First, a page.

Morton Beckman

Alarms sound or warning lights go on. You realize that continued use of this equipment will lead to more extensive damage or possible breakdown and eventual replacement. As the nursing home administrator you will have to decide whether to repair or replace the item. With the assistance of a reputable service company these timely decisions are no longer a major headache.

In dealing with medical equipment, it is crucial to be alert for signs of malfunction. Your resident’s health and safety may be at stake. Are your infusion pumps not delivering the proper amount of medication or nutrition to your patient? Do your patient lifts have worn parts and are hazardous when lifting or moving a patient? Are your scales calibrated properly, or are your patient’s weights inconsistent?

The company you use should be able to assist you when considering whether to repair or replace the item. Most of us are aware of many service providers. As a former healthcare administrator I chose my medical equipment service provider cautiously and deliberately. Price alone cannot be your main consideration. I suggest you consider the following, when choosing a service company.

  • Do I have enough personnel to cover service and support functions?
  • Who do my fellow administrators use?
  • How long has the company been in business?
  • What are the educational and skill levels of the technical staff?
  • How much insurance does the company carry and what type?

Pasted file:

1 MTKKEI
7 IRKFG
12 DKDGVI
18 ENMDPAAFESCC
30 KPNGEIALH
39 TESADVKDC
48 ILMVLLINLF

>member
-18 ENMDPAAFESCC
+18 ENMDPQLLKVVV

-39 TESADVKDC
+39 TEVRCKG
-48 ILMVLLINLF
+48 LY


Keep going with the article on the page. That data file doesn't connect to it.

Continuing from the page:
• How broad-based is their repair capability? Do they specialize in only one type of equipment or can they repair a wide variety of equipment?
  • How long do they warranty their repairs?
  • Can I visit their repair depot?
  • Will they provide me with references?
  • Can I reach ownership or management should the need arise?

There are more items to consider. Payment terms, turnaround time and the background of ownership and management should be investigated.

You are entrusting your valuable assets to a third party, not to mention your resident’s safety. The more you know about this company, the greater should be your degree of comfort. 

We find that our greatest source of new business is our highly prestigious client base. Not only are we a repair company but we also provide preventive maintenance and safety inspections that meet the requirements of all regulatory and accrediting agencies. Proper documentation is always provided to our clients.  

Anyone can start a business. Some financing and a little space can launch a new company. Small start ups appear all the time. Some work out of their homes, others are “virtual companies” that could be established without any physical location. In most instances the virtual company is home based with little to no overhead.

Over the years we have seen shoddy workmanship, poorly performed repairs, and numerous pieces of equipment, that while having current safety inspection stickers on them, had months if not years of dust, dirt, mold and clogged filters inside. 

Here is a case in point. Recently we were called into a facility to pick up a quantity of oxygen concentrators. When we opened them up in our shop, we found inspection stickers from two previous companies and filters that were last changed in 2006. Air could barely flow through them. Imagine the quality and quantity of oxygen that the patient was breathing! The facility was paying for PM inspections that just weren’t happening. Even a non-technical person can draw the conclusion that a sticker was just placed on the item with no inspection, testing or calibration ever performed.

In conclusion, choose a company that has a track record of serving your industry. Longevity speaks volumes and over time your vendor will be there for you and stand behind their work. Unfortunately the above case is not an isolated incident. Choose your service provider carefully and only after you have received satisfactory answers to the questions above.

Morton Beckman is the director of operations at GDC Medical Electronics™, an ISO located in Plainview, NY. He is a former hospital administrator.